Mayas: revelation of an endless time
September 21, 2015

Mayas: revelation of an endless timeImage taken from Liverpool Museum’s website

Hi, Andrew here. I’m a friend and supporter of Living Paintings and an avid visitor of museums and art galleries.

This exhibition at the World Museum in Liverpool is a revelation. In this free exhibition (yes, free) you can walk round 385 objects on loan from museums and historical sites in Mexico. The artefacts on show range from the small to the large: a small golden frog with beautiful turquoise eyes to the large sculptured limestone head of ‘Queen of Uxmal’ in the jaws of a serpent (photographed above).

The exhibition covers warriors, astronomy, rituals and human sacrifice. The accompanying information was interesting and informative and, I found, not too overwhelming; this can often happen when confronted with large displays such as this. There is a range of jewellery to admire, such as pendants and necklaces: fine jewellery made of jade, a particularly hard stone to work with.I say fine but one necklace was made of some rather chunky jade ‘beads’ and probably required a lady of a strong neck to wear it!

A ceramic crocodile crawled across a panel. Several astronomical objects were on display as the Mayans were keen observers of the Sun and Moon, the planets and stars. One of the three calendars they used was a 365 day solar calendar. There are several carved stone panels showing enemy captives taken in battle with their arms bound behind them with rope prior to being sacrificed.

A long, over-sized stone pelican’s head stretches over the observer. Then there is the large stone ball game ring. This was played in a large stone court with a solid, heavy rubber ball that players would endeavour to keep in play and get through one of these rings by using their hips. The weight of the ball plus the method of play meant that this very physical game resulted in severe bruising, serious injuries and even death. Sometimes the losers were sacrificed!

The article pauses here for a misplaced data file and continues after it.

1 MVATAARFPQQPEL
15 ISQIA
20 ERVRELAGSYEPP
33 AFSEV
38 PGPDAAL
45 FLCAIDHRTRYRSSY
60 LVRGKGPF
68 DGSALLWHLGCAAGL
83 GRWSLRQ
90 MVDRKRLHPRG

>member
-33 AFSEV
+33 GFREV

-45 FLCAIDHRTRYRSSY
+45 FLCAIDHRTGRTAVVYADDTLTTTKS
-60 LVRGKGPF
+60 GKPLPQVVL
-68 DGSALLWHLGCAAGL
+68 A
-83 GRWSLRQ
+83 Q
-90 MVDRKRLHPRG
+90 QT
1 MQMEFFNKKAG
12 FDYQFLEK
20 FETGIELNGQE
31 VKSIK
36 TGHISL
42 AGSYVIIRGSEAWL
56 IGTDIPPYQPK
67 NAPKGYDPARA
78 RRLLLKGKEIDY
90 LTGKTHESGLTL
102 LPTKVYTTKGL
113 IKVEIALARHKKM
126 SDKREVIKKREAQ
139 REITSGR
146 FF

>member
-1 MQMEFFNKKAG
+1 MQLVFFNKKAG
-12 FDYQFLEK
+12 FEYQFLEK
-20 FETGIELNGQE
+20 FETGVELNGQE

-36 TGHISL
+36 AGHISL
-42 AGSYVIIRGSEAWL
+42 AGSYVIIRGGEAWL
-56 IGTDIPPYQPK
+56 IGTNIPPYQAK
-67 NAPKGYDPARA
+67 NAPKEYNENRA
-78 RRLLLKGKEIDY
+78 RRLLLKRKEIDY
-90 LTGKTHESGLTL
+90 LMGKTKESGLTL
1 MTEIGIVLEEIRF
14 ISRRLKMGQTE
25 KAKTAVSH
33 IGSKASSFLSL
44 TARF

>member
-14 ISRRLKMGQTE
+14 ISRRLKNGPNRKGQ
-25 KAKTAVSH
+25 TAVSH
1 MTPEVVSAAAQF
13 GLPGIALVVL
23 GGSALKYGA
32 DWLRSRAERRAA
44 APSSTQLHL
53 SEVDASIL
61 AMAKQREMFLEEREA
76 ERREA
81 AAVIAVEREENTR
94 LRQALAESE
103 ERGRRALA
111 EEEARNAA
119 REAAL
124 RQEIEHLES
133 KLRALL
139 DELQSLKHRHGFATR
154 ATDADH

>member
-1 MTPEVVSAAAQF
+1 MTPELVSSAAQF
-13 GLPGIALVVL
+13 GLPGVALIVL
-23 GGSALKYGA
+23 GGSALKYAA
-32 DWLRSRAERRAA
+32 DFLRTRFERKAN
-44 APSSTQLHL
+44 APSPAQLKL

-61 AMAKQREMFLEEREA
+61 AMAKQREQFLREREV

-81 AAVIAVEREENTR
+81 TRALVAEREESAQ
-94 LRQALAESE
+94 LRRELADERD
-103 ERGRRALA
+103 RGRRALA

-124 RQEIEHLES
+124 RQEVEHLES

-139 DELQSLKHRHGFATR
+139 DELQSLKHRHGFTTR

One of the many figures on show is of a ball player in light brown clay. He is leaning to his left, right arm and leg stretched out to the side as if to balance him and the other arm bent across the front of his body. It is these figures which really captured my attention. Like the ball player, it seemed to me they had a dynamic quality; they were full of character. There was an old lady with flaccid breasts pointing to her teeth; presumably she did not have many. A noblewoman clutches across her body a long, colourful, elegant dress; a tall hat adorns her head. Another woman, wearing necklace of large round beads has her hand resting on a book; her lower arms are enriched with sumptuous bracelets.

The heads of the kings are interesting as they are elongated as head flattening binding was practised. The incense burners are also decorated with an array of striking heads. Nearing the end of the exhibition, just when you think you cannot be wowed any further you come across a spectacular display of jade funerary masks. Designed to protect the deceased as they descended into the underworld they are bright, colourful, and shiny, yet again, full of character. In total this is an outstanding exhibition.

Double-headed serpent turquoise mosaic

If you can’t make it to this exhibition, you can borrow A History of the World in 100 Objects from our FREE online library. It uses the British Museum and BBC programme on significant objects from around the world to examine the history of civilisation.  The book contains a tactile of an icon of Mexican or Aztec art – the Double Headed Serpent – which is shown above.

Incidentally, the World Museum in Liverpool was rated the third most accessible tourist destination in the UK in 2014 and also houses The Clore Natural History Centre which has over 20,000 fascinating items from the natural world which you are free to touch, feel and explore. Really worth a visit if you live in the northwest.


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